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I think it doesn't matter if the reaction is exothermic or endothermic because those are the final states while Kinetics focuses on the transition between reactants to products. Increasing the temperature will then increase the rate constant!
Raising the temperature for endothermic reactions will make the production of products more favorable (forward reaction). Conversely, raising the temperature for exothermic reactions makes the production of products less favorable (forward reaction). As for temperature's effect on rate constants, you can generalize trends based on the Arrhenius equation; higher temperature results in higher values for rate constants.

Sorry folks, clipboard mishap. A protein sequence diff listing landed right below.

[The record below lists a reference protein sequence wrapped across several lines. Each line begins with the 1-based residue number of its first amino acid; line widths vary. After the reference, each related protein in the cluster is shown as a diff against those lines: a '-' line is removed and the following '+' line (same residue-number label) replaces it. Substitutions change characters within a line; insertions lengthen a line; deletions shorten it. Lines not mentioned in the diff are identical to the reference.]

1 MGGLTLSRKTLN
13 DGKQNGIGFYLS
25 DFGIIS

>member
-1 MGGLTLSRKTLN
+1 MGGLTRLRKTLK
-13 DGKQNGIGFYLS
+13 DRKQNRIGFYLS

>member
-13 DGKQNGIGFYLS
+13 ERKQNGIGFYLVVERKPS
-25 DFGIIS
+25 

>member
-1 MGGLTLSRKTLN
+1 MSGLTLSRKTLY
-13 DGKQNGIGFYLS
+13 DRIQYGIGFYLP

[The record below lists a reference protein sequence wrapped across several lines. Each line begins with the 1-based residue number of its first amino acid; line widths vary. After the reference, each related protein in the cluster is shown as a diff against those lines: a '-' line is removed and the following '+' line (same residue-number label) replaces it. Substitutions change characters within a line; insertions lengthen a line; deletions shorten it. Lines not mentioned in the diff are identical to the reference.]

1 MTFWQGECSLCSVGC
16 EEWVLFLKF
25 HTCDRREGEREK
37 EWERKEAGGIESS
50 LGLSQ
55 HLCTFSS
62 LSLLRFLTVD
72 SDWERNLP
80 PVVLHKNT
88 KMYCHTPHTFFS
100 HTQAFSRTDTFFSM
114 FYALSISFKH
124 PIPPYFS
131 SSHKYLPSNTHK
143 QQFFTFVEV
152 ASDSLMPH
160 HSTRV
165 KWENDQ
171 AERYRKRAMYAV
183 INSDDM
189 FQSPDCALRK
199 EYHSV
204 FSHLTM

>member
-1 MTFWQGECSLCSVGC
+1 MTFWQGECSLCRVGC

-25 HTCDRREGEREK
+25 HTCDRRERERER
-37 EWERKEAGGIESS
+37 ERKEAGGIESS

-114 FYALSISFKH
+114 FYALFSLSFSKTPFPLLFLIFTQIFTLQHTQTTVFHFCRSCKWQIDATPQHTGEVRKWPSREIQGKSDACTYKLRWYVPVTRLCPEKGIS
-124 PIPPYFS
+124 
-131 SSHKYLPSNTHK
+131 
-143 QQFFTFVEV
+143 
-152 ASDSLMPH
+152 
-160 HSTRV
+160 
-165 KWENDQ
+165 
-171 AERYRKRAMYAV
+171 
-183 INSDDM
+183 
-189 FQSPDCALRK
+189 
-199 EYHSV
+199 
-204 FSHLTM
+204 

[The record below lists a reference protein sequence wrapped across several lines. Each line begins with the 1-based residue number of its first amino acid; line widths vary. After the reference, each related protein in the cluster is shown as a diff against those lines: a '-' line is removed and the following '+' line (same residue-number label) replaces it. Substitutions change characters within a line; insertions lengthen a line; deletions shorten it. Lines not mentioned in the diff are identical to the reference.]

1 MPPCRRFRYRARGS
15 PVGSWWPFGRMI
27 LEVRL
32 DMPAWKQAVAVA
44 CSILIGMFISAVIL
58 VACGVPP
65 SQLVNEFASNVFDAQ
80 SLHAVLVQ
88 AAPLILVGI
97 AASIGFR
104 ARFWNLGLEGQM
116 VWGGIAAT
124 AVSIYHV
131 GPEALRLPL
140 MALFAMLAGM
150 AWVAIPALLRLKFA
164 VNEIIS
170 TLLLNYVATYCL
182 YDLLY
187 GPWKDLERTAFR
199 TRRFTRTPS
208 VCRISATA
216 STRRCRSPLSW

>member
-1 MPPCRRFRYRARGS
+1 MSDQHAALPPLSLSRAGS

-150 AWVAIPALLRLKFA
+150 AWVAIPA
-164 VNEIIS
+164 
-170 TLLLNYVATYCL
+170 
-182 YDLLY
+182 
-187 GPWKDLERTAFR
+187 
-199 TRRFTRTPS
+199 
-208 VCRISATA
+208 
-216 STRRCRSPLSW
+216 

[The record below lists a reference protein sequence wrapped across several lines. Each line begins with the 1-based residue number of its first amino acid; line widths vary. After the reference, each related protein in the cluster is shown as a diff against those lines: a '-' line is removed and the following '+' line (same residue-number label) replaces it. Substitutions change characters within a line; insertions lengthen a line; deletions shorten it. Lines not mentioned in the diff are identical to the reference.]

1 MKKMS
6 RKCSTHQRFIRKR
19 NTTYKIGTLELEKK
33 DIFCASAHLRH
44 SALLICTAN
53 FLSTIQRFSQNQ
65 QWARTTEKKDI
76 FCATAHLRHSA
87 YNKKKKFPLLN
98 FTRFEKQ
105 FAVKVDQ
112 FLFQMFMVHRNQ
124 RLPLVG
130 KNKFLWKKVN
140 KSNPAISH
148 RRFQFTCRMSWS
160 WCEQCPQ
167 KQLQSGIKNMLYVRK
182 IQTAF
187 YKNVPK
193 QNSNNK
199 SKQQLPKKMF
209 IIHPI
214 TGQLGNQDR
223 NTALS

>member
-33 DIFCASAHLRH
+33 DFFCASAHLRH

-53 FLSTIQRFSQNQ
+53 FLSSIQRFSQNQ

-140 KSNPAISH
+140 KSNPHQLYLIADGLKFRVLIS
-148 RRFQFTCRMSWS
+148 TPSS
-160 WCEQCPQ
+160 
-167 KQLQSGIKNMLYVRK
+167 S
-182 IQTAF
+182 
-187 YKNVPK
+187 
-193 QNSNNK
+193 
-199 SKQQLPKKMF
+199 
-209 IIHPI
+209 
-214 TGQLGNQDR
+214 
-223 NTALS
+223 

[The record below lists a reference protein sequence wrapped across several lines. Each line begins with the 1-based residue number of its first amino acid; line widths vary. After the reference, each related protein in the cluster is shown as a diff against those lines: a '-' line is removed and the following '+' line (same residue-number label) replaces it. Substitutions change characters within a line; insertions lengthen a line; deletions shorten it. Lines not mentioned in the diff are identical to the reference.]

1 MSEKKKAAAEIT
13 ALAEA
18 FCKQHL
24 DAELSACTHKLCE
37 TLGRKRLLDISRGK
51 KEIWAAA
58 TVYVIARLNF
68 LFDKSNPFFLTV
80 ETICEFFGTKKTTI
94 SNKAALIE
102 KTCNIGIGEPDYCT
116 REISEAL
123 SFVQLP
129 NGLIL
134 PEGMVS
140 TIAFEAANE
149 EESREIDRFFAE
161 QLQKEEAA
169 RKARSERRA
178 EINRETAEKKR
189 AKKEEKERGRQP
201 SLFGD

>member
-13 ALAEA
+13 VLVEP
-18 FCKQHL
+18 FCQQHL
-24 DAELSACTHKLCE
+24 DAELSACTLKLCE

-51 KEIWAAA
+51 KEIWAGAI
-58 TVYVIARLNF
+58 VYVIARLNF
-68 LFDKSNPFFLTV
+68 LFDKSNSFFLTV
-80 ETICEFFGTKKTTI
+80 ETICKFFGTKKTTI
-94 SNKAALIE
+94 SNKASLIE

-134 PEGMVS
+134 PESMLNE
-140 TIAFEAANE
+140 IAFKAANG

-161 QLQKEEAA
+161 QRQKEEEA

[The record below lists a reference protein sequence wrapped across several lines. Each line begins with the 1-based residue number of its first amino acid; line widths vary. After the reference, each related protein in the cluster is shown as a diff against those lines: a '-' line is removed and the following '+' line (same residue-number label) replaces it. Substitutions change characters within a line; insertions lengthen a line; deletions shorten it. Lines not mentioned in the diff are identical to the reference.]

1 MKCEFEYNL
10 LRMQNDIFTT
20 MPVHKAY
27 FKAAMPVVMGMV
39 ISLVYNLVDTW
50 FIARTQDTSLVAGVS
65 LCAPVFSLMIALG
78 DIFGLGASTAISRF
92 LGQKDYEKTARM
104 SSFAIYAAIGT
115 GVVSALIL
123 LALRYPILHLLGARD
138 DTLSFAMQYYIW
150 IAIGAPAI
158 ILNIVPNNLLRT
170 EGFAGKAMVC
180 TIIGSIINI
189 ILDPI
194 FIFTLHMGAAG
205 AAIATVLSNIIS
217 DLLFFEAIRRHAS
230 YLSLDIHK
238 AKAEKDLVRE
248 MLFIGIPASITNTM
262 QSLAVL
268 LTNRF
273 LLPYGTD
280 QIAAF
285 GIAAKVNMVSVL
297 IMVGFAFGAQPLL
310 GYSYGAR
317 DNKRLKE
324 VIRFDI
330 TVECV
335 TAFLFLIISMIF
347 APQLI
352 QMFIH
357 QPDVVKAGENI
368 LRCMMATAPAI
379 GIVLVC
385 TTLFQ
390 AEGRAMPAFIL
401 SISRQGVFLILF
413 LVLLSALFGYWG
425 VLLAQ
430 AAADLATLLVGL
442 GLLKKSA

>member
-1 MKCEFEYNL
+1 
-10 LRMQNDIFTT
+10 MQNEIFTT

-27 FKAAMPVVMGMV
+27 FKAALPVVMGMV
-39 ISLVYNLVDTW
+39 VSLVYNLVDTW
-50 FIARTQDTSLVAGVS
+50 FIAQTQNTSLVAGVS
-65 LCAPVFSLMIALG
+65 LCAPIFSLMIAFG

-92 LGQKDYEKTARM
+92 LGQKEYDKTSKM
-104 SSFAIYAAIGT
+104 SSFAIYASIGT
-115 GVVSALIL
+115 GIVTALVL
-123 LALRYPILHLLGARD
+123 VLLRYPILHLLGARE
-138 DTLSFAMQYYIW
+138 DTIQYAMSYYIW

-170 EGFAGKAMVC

Since the equilibrium constant for a reaction is equal to the ratio of the rate constants for the forward and reverse reactions, and since the equilibrium constant is increasing for the forward reaction due to it being endothermic, that means the rate constant for the forward reaction is increasing as well.
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